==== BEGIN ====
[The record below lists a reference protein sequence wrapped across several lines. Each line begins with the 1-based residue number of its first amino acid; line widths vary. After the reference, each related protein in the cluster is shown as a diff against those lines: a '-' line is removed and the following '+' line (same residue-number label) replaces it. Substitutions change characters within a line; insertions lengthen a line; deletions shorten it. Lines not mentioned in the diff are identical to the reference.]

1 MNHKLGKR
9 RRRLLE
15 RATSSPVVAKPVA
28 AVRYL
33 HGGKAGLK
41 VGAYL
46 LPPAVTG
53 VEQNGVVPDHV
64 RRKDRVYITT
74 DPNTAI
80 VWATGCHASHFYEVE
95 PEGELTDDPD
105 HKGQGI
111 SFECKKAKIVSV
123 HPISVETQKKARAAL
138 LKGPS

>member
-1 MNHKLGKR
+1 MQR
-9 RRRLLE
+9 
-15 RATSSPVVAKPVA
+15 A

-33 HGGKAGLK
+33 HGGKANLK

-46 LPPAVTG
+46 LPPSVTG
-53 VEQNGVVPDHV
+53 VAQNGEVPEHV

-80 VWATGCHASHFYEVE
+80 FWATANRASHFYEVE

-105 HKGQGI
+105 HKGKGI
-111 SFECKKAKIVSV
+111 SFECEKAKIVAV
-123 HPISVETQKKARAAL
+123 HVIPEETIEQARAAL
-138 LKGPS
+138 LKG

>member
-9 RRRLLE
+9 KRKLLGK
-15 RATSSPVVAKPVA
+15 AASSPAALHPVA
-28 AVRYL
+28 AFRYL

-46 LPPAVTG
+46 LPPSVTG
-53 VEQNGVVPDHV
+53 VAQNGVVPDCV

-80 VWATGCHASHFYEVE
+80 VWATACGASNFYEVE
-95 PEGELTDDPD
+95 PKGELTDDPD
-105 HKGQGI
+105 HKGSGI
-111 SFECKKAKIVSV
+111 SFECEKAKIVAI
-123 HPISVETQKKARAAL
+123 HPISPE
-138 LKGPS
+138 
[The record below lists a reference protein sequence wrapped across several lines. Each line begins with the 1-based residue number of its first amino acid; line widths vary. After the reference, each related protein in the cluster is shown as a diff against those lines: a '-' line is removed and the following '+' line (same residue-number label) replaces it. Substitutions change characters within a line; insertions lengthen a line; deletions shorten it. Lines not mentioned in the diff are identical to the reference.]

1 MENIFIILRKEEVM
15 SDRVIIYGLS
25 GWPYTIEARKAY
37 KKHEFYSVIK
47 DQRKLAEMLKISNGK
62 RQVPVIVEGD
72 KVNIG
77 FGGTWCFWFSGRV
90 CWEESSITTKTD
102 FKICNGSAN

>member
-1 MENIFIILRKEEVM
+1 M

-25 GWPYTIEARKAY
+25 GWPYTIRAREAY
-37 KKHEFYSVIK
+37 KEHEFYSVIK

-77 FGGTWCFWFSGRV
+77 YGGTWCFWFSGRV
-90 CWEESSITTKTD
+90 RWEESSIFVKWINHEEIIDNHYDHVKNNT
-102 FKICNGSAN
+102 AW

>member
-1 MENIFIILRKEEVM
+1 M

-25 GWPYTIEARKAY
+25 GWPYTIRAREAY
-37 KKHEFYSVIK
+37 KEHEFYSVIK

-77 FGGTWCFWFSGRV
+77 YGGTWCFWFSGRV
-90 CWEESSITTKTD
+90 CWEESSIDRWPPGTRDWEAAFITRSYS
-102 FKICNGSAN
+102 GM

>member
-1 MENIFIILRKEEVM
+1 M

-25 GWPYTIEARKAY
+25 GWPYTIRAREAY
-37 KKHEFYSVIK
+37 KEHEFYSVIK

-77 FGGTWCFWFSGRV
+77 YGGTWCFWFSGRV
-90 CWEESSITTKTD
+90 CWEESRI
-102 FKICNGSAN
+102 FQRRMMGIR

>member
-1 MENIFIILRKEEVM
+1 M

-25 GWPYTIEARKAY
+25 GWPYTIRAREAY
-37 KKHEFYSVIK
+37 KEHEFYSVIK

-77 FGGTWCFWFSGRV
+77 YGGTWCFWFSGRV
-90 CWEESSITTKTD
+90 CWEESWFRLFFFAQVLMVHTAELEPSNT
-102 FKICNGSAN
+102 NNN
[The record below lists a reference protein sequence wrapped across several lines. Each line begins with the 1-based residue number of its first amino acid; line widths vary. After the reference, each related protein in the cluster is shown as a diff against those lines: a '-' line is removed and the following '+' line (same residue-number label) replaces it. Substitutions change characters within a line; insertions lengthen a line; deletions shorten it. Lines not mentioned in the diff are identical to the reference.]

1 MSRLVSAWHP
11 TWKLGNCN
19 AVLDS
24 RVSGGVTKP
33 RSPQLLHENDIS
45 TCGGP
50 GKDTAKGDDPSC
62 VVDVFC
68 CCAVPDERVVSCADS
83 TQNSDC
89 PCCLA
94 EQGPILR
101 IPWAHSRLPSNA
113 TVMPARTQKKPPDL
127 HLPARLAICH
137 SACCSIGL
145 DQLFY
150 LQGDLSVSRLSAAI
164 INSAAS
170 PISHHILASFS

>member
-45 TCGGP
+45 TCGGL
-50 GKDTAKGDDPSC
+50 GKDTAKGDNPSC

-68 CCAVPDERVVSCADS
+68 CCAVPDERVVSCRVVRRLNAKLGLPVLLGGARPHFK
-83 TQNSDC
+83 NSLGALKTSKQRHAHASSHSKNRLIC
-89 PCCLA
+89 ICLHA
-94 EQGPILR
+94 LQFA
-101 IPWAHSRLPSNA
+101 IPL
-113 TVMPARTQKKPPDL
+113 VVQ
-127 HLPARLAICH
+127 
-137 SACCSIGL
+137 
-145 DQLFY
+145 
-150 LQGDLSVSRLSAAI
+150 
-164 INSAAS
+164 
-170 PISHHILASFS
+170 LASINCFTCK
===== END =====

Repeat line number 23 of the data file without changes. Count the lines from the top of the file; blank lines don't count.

-15 RATSSPVVAKPVA